In this work, we consider a phase-field model driven by anisotropic interfacial and elastic strain energies obtained from first principles computations. Traditionally, most phase field treatments coupled with mechanics were limited to the infinitesimal-strain assumption, which does not satisfy frame invariance of the elastic strain energy function. In the presence of large strains, this induces spuriously high stresses due to unaccounted rotations and renders the model susceptible to predicting failure by the wrong mechanisms. However, our treatment is framed within nonlinear kinematics (finite strains), which nullifies the effect of rotations on the elastic strain energy with mathematical exactness. As stated in the introduction, for spinel , the diffusion of lithium is close to isotropic due to high symmetry of the lattice. We therefore consider an isotropic mobility for lithium-ion diffusion in the stable phases and the interface.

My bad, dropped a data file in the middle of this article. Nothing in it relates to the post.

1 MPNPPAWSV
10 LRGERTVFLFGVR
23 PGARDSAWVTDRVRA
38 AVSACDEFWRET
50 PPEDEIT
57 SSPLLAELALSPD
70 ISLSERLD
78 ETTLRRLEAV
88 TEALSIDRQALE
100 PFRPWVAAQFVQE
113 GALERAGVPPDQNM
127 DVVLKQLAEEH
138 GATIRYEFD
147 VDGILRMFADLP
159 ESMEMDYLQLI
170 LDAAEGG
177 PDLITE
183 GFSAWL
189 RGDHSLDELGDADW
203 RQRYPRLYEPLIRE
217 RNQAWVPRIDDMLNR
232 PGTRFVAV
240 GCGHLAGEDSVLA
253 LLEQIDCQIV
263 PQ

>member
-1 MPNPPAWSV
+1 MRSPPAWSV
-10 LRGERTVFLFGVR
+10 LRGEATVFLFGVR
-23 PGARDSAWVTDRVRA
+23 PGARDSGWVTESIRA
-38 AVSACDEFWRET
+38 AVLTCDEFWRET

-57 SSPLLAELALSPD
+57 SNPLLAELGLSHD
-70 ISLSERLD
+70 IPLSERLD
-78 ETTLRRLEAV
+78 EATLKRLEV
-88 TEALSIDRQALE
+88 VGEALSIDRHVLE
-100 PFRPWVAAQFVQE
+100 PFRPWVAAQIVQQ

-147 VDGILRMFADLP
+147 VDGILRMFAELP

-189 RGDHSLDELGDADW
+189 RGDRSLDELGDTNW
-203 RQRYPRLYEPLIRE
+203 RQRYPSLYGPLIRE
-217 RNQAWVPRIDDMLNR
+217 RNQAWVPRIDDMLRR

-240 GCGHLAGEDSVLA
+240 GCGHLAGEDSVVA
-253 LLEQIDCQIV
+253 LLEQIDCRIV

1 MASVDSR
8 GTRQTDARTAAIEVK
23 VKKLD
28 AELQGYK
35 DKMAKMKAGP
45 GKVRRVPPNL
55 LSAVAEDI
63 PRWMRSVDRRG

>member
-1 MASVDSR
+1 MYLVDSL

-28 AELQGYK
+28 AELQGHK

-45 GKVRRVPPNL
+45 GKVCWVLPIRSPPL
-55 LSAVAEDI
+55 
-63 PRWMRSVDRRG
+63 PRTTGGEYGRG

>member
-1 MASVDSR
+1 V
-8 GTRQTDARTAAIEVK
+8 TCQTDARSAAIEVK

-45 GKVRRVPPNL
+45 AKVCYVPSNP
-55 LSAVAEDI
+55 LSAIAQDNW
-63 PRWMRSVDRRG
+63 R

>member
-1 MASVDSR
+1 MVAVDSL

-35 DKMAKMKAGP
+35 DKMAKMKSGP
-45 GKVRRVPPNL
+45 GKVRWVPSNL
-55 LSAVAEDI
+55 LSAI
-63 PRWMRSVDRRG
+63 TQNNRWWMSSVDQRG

In this model, we consider the following free energy:

(9)

where is the composition, is the homogeneous free energy density and is the Green-Lagrange strain tensor. The latter is a frame invariant measure of strain, whose components are given by . Also in component form is the deformation gradient tensor and is the displacement vector.

The first two terms in the integrand of Equation (9) represent the homogenous free energy density and the orientation dependent gradient energy density of the interface, respectively. The form of the homogeneous free energy considered is shown in Figure 3 and the orientation dependence of the interfacial energy density is given by Figure 4. Here, is related to the interfacial energy asCahn and Hilliard (1958)

(10)

where is the difference between homogeneous free energy density and the common tangent line between compositions at and (Figure 3). The exact form of homogeneous free energy density, , is not very influential in the resulting phase microstructure or the dynamics by which it evolves.Vaithyanathan et al. (2002) The magnitude of is usually adjusted in order to reproduce the experimental or calculated interfacial free energy so long as the resulting interface width in the continuum scale computation is reasonable.